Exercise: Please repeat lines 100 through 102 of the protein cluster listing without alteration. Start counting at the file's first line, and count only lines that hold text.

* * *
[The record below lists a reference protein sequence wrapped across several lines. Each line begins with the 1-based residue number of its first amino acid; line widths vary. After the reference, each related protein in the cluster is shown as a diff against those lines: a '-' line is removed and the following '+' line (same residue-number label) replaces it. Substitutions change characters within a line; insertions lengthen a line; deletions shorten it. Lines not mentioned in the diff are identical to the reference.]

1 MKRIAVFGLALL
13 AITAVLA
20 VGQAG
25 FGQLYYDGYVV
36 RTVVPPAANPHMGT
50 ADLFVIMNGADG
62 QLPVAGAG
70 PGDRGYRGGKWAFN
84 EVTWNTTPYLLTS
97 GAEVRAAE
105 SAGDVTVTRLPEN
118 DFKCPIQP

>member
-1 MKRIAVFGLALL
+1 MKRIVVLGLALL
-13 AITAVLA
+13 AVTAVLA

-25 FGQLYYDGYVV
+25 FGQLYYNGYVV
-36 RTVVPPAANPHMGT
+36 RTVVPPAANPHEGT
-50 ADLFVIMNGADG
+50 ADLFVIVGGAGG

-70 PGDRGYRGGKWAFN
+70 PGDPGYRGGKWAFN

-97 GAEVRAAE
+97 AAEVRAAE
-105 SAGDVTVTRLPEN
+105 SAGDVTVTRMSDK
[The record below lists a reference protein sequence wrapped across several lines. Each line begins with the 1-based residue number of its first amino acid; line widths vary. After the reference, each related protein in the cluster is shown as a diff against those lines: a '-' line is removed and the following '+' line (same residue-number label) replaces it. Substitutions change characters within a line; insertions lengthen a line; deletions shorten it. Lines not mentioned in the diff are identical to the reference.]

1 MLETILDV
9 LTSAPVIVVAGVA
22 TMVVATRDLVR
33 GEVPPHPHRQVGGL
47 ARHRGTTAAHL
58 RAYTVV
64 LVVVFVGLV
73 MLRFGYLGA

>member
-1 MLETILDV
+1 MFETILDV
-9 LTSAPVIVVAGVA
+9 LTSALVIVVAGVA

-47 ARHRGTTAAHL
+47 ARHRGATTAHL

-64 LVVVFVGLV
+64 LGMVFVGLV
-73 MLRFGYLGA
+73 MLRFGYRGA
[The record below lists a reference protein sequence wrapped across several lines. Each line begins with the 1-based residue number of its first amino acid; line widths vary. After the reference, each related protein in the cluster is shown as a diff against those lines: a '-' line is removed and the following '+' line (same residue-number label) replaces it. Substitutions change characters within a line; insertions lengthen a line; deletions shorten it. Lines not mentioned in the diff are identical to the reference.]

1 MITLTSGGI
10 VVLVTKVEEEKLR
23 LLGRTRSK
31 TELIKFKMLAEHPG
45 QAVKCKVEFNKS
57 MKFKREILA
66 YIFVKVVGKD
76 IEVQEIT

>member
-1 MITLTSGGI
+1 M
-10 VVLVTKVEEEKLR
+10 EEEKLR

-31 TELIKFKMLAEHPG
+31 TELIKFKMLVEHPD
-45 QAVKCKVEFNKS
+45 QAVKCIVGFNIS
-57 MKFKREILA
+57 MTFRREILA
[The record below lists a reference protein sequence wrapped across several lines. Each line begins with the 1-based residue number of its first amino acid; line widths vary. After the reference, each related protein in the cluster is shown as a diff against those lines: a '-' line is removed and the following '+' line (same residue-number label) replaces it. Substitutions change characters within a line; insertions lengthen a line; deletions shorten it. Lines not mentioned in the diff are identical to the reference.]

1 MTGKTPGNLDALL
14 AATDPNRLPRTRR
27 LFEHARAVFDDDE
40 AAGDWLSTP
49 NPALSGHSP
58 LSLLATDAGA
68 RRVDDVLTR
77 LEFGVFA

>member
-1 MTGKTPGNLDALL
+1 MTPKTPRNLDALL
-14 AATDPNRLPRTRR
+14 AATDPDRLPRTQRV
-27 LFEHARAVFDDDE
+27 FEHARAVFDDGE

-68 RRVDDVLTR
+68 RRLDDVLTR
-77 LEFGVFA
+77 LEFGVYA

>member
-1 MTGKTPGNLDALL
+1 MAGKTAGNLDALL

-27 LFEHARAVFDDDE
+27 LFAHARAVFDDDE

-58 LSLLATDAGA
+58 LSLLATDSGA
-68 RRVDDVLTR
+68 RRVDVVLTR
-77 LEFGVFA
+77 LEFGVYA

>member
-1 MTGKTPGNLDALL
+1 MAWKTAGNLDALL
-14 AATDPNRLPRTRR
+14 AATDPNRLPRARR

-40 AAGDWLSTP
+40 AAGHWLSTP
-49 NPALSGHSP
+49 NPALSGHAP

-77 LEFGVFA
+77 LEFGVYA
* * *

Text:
-77 LEFGVFA
+77 LEFGVYA

>member